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The construction industry – your coronavirus questions answered

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Phil Morrison, who heads up our Construction Team, answers the key questions those in the construction industry have about the coronavirus crisis.

Are all the construction sites closed down due to the coronavirus crisis? 

Not necessarily, the UK government’s latest advice is that UK construction sites may remain open, subject to workers maintaining appropriate social distancing. The government has said work can continue so long as people are 2m (6.5ft) apart. The CLC has published a full list of site operating procedures designed to protect site workers.

As a contractor, you must ensure that all employees are able to work safely and in accordance with government guidelines.

As a contractor what should I do?

Now is the time to communicate with employers and sub-contractors to agree a way to deal with the impact of a site shut down and also to plan ahead for the works restarting.

You should also check your contracts. The closing of a site or the suspension of works will not bring a contract to an end. It is therefore important to be aware of the contractual terms that you are working under. If there is going to be a delay to the completion date and/or an increase in costs, then you must follow the contractual procedures and issue the necessary notices for delay and loss and expense.

Why are contractual notices important?

Construction contracts rely on contractual mechanisms which rely on the issuing of notices. If there is going to be a delay then JCT and NEC contracts require the service of early warning notices, notices of delay, or notification of compensation events and these must be served in accordance with the terms of the contract. If these notices are not issued, a contractor will not be entitled to claim for delay and could lead to exposure to delay damages.

Who is responsible for site security and safety during the coronavirus crisis?

As a contractor, you will be responsible for site safety until the site is closed down and taken over by the employer. It is therefore essential to put measures in place to secure the site during shut down. The works should be reviewed so that the structures will be left stable and the works protected.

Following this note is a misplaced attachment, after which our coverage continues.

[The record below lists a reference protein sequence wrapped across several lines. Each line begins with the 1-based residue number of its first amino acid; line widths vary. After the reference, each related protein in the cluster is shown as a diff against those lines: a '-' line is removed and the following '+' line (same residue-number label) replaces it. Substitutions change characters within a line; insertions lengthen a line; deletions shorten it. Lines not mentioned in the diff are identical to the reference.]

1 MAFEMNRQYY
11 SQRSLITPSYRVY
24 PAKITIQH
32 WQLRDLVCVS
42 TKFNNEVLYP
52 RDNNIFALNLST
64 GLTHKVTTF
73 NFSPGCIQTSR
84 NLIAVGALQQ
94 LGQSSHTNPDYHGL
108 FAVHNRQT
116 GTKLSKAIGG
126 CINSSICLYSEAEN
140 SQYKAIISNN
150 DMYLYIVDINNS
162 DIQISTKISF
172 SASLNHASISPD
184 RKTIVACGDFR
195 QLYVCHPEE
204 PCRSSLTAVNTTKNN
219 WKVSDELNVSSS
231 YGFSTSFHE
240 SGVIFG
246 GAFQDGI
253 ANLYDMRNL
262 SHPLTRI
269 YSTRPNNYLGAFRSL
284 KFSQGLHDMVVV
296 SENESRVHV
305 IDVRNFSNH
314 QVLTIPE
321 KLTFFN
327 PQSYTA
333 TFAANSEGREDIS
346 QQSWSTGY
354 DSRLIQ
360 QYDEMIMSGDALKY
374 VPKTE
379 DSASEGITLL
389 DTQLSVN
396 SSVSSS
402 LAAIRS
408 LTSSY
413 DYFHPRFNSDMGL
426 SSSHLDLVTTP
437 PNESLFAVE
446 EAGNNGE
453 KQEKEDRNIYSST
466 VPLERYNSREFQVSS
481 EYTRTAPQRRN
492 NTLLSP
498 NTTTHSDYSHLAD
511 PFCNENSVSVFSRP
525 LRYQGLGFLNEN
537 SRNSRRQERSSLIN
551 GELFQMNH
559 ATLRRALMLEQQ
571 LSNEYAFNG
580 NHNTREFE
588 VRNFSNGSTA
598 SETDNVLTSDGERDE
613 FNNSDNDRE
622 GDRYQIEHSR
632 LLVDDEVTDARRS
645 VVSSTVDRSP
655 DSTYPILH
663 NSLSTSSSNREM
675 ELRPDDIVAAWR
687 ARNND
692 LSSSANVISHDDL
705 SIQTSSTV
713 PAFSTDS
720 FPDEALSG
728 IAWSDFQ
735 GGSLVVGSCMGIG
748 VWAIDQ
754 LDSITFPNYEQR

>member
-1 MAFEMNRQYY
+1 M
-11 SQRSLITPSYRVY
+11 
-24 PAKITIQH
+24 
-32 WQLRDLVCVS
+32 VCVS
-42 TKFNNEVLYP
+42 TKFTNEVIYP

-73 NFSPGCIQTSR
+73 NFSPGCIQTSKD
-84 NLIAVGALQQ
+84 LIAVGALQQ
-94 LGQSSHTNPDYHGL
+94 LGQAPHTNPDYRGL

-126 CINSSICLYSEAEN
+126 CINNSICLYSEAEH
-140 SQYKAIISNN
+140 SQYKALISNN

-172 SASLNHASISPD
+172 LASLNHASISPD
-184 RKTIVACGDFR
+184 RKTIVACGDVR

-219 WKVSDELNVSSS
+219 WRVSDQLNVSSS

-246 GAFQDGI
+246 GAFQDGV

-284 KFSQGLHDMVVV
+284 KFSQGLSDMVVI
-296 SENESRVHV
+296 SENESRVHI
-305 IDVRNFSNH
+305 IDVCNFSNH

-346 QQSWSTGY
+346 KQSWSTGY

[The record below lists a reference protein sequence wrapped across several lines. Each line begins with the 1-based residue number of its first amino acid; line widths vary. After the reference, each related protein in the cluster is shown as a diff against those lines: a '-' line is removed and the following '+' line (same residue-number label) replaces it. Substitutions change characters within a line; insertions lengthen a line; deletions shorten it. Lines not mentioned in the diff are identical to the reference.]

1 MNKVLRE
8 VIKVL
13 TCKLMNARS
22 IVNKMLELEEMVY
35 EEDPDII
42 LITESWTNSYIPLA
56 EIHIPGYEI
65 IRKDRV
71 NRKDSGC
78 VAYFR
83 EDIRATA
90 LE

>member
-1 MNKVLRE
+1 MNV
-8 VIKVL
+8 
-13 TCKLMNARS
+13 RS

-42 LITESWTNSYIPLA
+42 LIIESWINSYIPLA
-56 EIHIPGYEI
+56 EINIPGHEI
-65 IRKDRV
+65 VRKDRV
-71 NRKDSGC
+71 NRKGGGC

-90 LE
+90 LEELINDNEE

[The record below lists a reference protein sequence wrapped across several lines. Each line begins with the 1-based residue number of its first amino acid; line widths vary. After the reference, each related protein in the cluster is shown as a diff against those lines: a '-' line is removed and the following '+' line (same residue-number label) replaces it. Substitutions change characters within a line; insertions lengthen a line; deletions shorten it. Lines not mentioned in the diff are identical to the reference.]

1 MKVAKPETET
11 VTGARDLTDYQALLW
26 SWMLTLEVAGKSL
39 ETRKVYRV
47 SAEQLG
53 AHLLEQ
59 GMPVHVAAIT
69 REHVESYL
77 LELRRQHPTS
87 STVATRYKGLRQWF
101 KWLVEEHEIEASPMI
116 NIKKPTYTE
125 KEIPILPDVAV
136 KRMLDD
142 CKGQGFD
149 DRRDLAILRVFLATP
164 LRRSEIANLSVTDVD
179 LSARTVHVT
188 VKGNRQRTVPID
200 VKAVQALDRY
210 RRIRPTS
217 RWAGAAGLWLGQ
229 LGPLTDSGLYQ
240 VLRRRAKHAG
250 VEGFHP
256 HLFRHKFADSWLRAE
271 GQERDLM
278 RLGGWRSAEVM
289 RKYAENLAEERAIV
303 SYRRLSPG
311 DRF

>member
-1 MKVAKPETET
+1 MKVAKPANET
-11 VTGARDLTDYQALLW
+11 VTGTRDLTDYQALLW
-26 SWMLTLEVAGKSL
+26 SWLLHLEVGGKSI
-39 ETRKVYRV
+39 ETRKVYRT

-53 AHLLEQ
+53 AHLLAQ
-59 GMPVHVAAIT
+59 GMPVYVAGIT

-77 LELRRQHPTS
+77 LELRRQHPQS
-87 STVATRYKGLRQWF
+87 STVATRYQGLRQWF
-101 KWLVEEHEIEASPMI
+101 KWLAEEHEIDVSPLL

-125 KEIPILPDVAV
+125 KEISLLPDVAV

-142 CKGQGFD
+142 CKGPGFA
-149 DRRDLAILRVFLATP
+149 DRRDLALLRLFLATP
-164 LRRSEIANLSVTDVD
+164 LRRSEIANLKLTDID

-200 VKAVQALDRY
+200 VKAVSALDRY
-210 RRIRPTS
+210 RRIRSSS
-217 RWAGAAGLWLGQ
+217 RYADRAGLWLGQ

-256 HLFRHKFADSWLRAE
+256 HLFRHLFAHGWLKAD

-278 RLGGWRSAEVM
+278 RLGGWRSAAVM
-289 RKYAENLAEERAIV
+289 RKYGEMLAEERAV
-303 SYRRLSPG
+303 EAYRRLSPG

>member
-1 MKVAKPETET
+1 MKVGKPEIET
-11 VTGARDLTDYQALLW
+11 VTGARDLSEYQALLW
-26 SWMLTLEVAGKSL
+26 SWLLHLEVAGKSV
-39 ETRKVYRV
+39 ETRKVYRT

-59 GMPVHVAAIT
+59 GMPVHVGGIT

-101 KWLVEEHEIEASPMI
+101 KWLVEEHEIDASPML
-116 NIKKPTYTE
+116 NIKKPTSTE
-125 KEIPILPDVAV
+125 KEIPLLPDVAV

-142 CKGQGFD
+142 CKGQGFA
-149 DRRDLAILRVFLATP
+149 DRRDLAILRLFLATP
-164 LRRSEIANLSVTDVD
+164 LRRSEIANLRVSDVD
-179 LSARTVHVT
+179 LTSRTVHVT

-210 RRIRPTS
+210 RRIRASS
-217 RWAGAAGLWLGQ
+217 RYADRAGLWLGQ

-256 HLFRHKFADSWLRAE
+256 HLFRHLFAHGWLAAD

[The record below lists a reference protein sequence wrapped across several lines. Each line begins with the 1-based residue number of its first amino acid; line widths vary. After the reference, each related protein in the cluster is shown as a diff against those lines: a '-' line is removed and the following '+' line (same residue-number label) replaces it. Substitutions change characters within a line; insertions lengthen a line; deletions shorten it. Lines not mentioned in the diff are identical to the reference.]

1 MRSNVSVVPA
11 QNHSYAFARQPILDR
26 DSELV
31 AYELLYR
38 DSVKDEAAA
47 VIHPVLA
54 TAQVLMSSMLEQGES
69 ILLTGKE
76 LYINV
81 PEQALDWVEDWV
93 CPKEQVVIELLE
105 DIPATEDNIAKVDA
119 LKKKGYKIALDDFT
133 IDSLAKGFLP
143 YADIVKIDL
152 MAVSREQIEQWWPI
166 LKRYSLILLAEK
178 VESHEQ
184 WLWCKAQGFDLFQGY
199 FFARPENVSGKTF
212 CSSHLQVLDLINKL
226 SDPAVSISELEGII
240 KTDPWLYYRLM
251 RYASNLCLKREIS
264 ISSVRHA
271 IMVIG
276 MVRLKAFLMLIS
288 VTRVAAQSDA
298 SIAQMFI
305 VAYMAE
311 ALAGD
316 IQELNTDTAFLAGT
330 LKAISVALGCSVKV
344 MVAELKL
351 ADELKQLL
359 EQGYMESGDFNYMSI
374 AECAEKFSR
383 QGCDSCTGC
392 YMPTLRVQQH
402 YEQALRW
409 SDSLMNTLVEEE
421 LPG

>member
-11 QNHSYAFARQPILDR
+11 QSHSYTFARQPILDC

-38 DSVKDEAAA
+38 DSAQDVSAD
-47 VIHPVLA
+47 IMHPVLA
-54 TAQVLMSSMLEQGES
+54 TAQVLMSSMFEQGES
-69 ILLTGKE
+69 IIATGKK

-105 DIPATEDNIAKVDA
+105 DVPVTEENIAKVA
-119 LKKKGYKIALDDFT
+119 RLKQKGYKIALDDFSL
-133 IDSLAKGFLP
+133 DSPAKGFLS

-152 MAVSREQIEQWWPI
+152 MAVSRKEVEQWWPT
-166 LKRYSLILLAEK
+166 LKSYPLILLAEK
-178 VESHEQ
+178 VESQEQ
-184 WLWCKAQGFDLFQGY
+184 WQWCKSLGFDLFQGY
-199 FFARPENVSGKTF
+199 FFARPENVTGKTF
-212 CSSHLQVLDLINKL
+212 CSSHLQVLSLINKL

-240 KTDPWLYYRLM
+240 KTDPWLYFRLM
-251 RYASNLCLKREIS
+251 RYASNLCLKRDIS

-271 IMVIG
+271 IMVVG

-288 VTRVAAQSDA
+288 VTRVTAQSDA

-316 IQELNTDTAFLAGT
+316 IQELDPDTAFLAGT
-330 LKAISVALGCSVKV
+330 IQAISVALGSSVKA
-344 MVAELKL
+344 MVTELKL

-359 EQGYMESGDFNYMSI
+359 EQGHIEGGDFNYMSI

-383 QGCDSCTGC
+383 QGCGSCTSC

How do I ensure that I do not lose monies that are owed to me?

Notwithstanding that sites are shutting down, contractors and sub-contractors are still entitled to apply for payment. However, the project budgets will face disruption and contractors cash flow will be interrupted.  It is worth remembering that relevant events give an entitlement to more time, but not money.

A contractor should take advice to ensure that the contract entitles the contractor to make a claim for loss & expense. In particular, check whether the contract contains any conditions that must be complied with as a precondition to entitlement; for example, the NEC3/4 contract has strict timescales for notifying a compensation event. Failure to comply normally means no entitlement to additional time or money.

Although works are not ongoing, the contractor will still be able to claim for ongoing preliminaries, such as the cost of site welfare, insurance, managerial staff and site security. If you are entitled to payment of loss and expense, the cost of labour could be recoverable, subject to the terms of the contract.

Do I need to continue to maintain accurate records?

Yes, yes and yes again. In any claim for payment, time or additional monies, it is imperative that the best evidence of documentation is produced. The contractor should compile evidence of progress on site and the condition of the works and site at closure.

If the site is closed due to coronavirus, can I relax?

No, contractors should continue to administer the contractual terms and in particular the payment process.

Contractors should ensure that any payment applications are processed and responded to with the required payment notices and/or pay less notices.

Also ensure you notify your supply chain of this and agree alternative means of issuing all communications, not just payment applications.

What will my insurance company require from me if I wish to claim due to COVID-19?

The insurance companies will want to know exactly what is going on. Insurance policies will contain strict notification procedures that must be followed in order for the insurer to consider your claim. If you are responsible for insuring the site during the works, make sure that you notify your insurer of a site shut down in any event.

How do I prepare for restarting once the coronavirus crisis comes to an end?

We do not know how long the uncertainty will last, but everyone needs to consider how they will gear up to restart on-site once it is safe to do so. If you halt plant hire, will it be available for re-hire when the sites open? What materials do you have available for restart? Do you source some of your materials abroad? If that country is still in lockdown, can you look at alternative suppliers?

It is foreseeable that once works restart, all contractors will be seeking plant, labour, and materials at the same time. No contractor wants to receive a notice of delay if they are unable to restart timeously. 

If you would like further advice on any of the questions in this blog, please contact Phil Morrison, Head of the Construction Team.

Disclaimer: Anything posted on this blog is for general information only and is not intended to provide legal advice on any general or specific matter. Please refer to our terms and conditions for further information. Please contact the author of the blog if you would like to discuss the issues raised.